N Korea wants North-South summit: Carter

S Korea wants Pyongyang to take responsibility for violence that killed 50 S Koreans last year.

Seoul: Former US President Jimmy Carter
has said that North Korean leader Kim Jong Il wants direct talks with South Korea`s leader an offer unlikely to be accepted until Pyongyang takes responsibility for violence that killed
50 South Koreans last year.

A summit would be a major step toward smoothing over
animosity fueled by the bloodshed, and a personal call from
Kim is notable, though North Korea regularly pushes for the
resumption of aid-for-nuclear-disarmament talks. It generally
wants to return to the negotiating table without
preconditions, however.

South Korean President Lee Myung-bak has also floated
the possibility of one-on-one talks with Kim but only if the
North takes responsibility for the sinking of a South Korean
warship blamed on Pyongyang and an artillery attack on a South
Korean island.

Carter told reporters hours after he returned from the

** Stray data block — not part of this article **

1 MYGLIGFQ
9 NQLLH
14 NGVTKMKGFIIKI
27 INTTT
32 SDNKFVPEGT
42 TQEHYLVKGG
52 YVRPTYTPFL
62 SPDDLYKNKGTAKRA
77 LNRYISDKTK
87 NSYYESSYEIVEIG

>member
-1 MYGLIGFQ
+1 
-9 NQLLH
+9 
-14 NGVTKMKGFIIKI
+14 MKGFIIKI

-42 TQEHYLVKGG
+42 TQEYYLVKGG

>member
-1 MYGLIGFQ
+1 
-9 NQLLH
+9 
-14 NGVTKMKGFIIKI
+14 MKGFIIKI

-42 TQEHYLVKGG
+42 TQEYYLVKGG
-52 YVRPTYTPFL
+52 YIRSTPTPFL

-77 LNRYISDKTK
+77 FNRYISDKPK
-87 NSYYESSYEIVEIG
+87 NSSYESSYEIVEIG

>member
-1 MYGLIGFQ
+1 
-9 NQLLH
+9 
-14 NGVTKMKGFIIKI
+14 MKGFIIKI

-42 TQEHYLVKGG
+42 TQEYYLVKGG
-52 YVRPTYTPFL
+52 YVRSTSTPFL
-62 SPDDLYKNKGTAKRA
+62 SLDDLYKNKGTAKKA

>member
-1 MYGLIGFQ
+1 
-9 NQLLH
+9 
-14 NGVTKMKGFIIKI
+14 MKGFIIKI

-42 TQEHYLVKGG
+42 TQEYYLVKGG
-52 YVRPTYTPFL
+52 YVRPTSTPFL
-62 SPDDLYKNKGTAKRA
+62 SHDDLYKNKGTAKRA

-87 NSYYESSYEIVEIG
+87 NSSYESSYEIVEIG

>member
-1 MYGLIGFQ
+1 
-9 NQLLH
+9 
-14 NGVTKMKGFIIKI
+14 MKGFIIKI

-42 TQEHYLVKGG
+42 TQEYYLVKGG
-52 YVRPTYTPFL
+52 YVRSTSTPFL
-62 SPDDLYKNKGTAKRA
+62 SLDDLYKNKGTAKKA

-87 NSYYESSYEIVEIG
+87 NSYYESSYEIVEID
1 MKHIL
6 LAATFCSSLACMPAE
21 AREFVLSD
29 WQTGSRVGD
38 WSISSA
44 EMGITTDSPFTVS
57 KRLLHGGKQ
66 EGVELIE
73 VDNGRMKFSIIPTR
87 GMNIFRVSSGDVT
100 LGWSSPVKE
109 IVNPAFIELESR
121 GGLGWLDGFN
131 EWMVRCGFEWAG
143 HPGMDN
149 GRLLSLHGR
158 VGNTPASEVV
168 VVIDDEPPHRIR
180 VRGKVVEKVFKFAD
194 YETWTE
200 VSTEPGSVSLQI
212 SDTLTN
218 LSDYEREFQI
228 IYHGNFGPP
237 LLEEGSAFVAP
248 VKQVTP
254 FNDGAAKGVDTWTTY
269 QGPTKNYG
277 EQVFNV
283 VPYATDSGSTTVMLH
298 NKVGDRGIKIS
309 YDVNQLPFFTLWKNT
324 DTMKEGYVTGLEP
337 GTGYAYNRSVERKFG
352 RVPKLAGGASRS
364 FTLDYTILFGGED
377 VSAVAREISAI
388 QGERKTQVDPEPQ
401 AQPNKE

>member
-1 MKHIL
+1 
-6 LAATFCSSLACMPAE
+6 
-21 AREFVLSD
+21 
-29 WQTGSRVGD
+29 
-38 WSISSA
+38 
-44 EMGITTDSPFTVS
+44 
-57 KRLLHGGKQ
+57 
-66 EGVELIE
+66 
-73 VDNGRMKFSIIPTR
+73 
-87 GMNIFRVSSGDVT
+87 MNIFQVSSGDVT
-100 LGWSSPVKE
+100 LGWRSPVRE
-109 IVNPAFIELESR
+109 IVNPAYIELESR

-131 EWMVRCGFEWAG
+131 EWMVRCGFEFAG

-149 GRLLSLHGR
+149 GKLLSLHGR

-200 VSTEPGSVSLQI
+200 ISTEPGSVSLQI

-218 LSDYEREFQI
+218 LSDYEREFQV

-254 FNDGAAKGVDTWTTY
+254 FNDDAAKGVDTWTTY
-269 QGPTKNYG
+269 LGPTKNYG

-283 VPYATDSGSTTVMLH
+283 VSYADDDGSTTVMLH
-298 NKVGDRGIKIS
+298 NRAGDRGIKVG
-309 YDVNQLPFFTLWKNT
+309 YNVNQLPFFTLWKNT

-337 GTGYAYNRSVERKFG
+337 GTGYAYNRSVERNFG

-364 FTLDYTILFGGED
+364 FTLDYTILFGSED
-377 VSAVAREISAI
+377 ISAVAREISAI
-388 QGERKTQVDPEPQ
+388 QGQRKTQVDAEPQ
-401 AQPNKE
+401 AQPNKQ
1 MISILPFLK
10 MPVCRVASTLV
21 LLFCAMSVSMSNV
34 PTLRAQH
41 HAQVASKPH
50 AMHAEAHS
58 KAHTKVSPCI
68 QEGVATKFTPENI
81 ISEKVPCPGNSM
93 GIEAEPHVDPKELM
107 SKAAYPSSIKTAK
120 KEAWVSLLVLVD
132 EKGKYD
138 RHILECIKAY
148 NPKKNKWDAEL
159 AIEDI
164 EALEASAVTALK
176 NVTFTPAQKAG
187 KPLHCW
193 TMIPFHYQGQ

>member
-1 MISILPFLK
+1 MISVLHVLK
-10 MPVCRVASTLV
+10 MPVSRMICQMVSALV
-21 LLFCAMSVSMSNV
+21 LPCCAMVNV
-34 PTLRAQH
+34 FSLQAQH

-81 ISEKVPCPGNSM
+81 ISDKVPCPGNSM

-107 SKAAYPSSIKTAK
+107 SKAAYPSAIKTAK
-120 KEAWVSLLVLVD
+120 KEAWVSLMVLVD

North that he and three former European leaders didn`t have a
hoped-for meeting with Kim during their three-day trip.

But he said that Kim sent them a written personal
message as they were leaving, saying he`s prepared for a
summit meeting with the South Korean president at any time.

Carter said North Korean officials expressed deep regret for
the deaths on the South Korean warship Cheonan and for the
civilians killed in the island shelling.

He added, however, that it was clear that "they will
not publicly apologise and admit culpability for the Cheonan
incident." North Korea denies sinking the ship, despite a
South Korea-led international investigation that blamed the
country. It says it was provoked into the island shelling by
South Korean live fire drills.

Carter is well-respected in North Korea for his role
in helping work out a 1994 nuclear deal that may have averted a war. But officials in Seoul and Washington have put little stock in his ability to engineer a breakthrough this time in nuclear talks.
It has been more than two years since nuclear
negotiators from the United States and neighbouring nations
last met with the North in an effort to persuade it to abandon
its atomic weapons programs.

Since then, the North has conducted missile and
nuclear tests and proudly unveiled a new nuclear facility that
could give it another way to make atomic bombs.
The United States says it won`t push forward on
nuclear talks until South Korea is satisfied that the North
has taken responsibility for last year`s violence.

Carter said the goal of his visit is to contribute to
greater understanding between North Korea and the outside
world, but that it`s up to officials to make real progress.